She walked slowly towards the house. A transfer of guilt must be achieved, she recited in her head. She was moving her fingers, clutching at the bottom of the jacket. The straw lost somewhere, she kept moving her fingers to mimic cradling it. A transfer of guilt must be achieved. What was the rest?

It was the second polar vortex in four years to hit the city this hard. Pounds of air stood packed around her so she felt boxed every step.  She couldn’t see. Snow fell all around her and because the wind whipped her face with each violent gale, she was also forced to look down. Forced to crawl upright, she could only feel her way through: the knife-life breezes, the sting right below her eyes with every movement, every touch of sleet against her skin a slow-drawn slap. Every snowflake bruised her; it’s touch burrowed hard beneath her cheekbones and lingered.  She was red faced and trudging. I am trudging. This is what trudging is.  Her eyes were brimming with tears that wouldn’t leave the bottom of her lids. It is freezing. They were frozen there. A transfer of guilt must be achieved.

Her eyelashes were coated in snow and she could hardly make out the building in front of her. Being drawn to the light in the window, she floated like a black moth to the driveway. As the girl stepped closer, she could see there were candles, maybe a soft lamp, burning in the upstairs window. Everything else was dusky and had the stale feel of abandonment. The house was coated an ashen gray color by owner or night, tall, protruding but with no bright awning or curtains or mailbox or car. No song wafting through the howl of the storm. There was no sense of welcome but it was her only option. Let it be a party. Let it be jovial and light inside. You can deceive yourself into believing anything just so you’ll participate.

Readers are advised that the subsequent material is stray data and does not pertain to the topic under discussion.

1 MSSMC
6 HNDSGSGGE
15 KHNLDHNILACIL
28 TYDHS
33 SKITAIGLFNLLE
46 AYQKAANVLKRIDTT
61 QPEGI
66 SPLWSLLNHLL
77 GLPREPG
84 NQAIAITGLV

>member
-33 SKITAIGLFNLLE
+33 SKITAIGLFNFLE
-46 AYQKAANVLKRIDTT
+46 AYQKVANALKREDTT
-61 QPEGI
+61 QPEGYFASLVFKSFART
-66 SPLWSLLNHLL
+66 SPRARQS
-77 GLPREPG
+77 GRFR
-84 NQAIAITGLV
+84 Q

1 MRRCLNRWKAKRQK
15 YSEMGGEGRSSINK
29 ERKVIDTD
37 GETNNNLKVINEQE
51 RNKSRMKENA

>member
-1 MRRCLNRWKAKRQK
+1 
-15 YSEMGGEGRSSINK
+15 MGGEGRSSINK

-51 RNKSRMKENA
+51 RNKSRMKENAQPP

About thirty feet from the door, her body was suddenly struck with sensation: panic. This is respite. Stillness creates panic. She stood still and let a shiver take her; let something pass through her. The future was here and it was portentous. She grabbed the sapphire amulet around her neck. God, give me strength. Pausing at the top of the yard, she allowed her breath to come out slowly, deliberately and with planning. What do I look like? She was draped in all black but blue in her flesh; pallid and chattering. She was a ghost in a cloak. Blue like ice. Blue like river. Blue like the ash-filled locket. Give me warmth. Her breath was slow and deliberate and planned. The girl was pacing herself in stillness instead of step.

Before continuing, she allowed her body to stay there, frozen from foresight and weather, in a posture of complete surrender. She was upright and floating allowing the wind to carry her up the short driveway to the door. There was no effort to shovel. The driveway was packed with snow too. It had taken her several steps to get from car to driveway and several more to get from driveway to knob. The door itself was plain beige without number or knocker.  There was nothing spectacular here. Looking around once more to confirm there was no one else on the block, she held the locket with her bare fingers and set her teeth together to quiet them. She was a shadow in the doorway. .My breath is slow and deliberate. Her hand balled in a fist, she began to raise her other arm as she fingered the silver chain.  I am breath. I am breath.  She tightened her fist B r e a t h e. She was muttering. I am safe and protected in white light. She exhaled. God, give me grace. She began knocking loudly, feeling her jaw clench and her respiration stop, the last of her crystallizing in air.


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